As the Jodi Arias criminal trial winds down, I have to go out on a limb and make my prediction.
I have tried a lot of cases and have a good sense of which way a criminal case will usually break. Figuring out the Jodi Arias case is compounded by the notoriety of the case and the media coverage (some might say obsession).
The trial has certainly been high-profile, reminding us of past cases like OJ Simpson, the Menendez Brothers, and Casey Anthony, where the case takes on a life of its own in the media. This is even more complicated in the Arias trial by the 24-hour news coverage of the trial and all of its twists and turns, along with the impact of social media. It is hard for the court to prevent the jury from exposure to the media or social media influence.
As a former prosecutor, it pains me to watch a criminal trial so poorly managed. It is not an accurate reflection of day-to-day criminal trials, and no matter what – the trial judge bears the responsibility for this chaos. Some commentators have suggested that she is forced to incur delays and defense requests for sidebars and other ridiculous delay tactics because this is a death penalty case and she has to bend over backwards to protect the record. That point is seriously misguided.
Plenty of trial judges have conducted death penalty cases in an efficient manner without losing control of the trial. Judge Stephens has demonstrated that she is in over her head and does not have the temperament nor the intellectual capability to run an efficient trial, most especially a death penalty trial.
While I have not observed the jury and its responses to the parties, I am sure the jury is on the side of the prosecutor Juan Martinez. Why? His work before the jury has been dedicated to reminding the jury to focus on the evidence and the truth of what occurred. Jodi Arias committed a brutal murder of Travis Alexander, leaving behind a gruesome crime scene.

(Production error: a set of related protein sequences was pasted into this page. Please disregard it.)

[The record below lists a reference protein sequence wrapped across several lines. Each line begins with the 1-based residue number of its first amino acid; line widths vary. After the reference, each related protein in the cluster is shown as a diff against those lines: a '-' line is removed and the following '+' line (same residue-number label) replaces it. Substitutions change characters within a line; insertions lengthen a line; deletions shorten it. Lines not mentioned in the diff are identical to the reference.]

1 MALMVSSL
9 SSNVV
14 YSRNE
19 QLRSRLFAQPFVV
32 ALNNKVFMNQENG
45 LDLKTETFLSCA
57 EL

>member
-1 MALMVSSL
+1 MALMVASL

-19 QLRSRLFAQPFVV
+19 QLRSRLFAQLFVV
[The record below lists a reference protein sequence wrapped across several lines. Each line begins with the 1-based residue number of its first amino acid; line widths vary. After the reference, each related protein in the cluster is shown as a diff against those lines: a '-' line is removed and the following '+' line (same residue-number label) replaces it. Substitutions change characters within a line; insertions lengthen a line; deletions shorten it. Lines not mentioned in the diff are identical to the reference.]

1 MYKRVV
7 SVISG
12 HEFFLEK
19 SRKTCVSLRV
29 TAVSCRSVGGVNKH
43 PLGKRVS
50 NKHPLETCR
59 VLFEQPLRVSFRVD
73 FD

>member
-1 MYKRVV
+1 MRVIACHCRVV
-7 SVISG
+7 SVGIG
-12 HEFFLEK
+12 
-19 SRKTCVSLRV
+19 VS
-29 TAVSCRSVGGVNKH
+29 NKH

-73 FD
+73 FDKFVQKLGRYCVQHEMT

From press reports, the jury is distracted or less attentive when the defense questions witnesses. This reflects the jury’s determination that defense questioning is not helpful to them in assessing the testimony of various witnesses. Defense questioning focuses on picayune and immaterial issues, with little regard to an overall theme or defense. It is incredible to watch such misleading and obviously ineffective questioning of witnesses. A good defense attorney knows how to make their points, weave together a defense, and do something even more effective – make your points and then sit down and move on.
One of the most important pieces of evidence – which surely reflects Arias’ premeditation – was her borrowing and purchase of gas cans for her trip from California to Mesa, Arizona where she murdered Travis Alexander. She did so with the obvious intent to avoid detection on her return trip after committing the murder. This is a fact which prosecutor Martinez has not devoted adequate time reminding the jury in cross-examination of the defense expert witnesses.
It was amazing to watch a very effective government rebuttal witness – Dr. Demarte – as she decimated the defense experts in two-days of testimony. She was an excellent witness, very well prepared and deft at handling inept defense questioning (I especially loved when she explained to defense counsel that there was no way for her to find out what Travis Alexander meant in his emails, texts and instant messages because he was dead).
The jury questioning of witnesses is a significant barometer of who they believe and who they do not believe – Jodia Arias, Dr. Samuels and LaViolette – were asked hundreds of questions, many of them hostile.
In the end, aside from the sheer brutality of the murder, the ineffective defense questioning of witnesses, and the sponsoring of completely incompetent “expert” witnesses, Dr. Samuels and LaViolette, the case will boil down to the defendant’s own credibility.
Given the series of lies surrounding Jodi Arias, her addiction to immature publicity ploys and her eighteen day “performance” on the witness stand, no reasonable juror will ever credit her self-defense story. Trust me – she is a borderline personality, a danger to society, and she will be convicted of first degree murder.
For Travis Alexander and his family, this result will be little consolation for the taking of his life. Justice may be served but their loss will always be with them.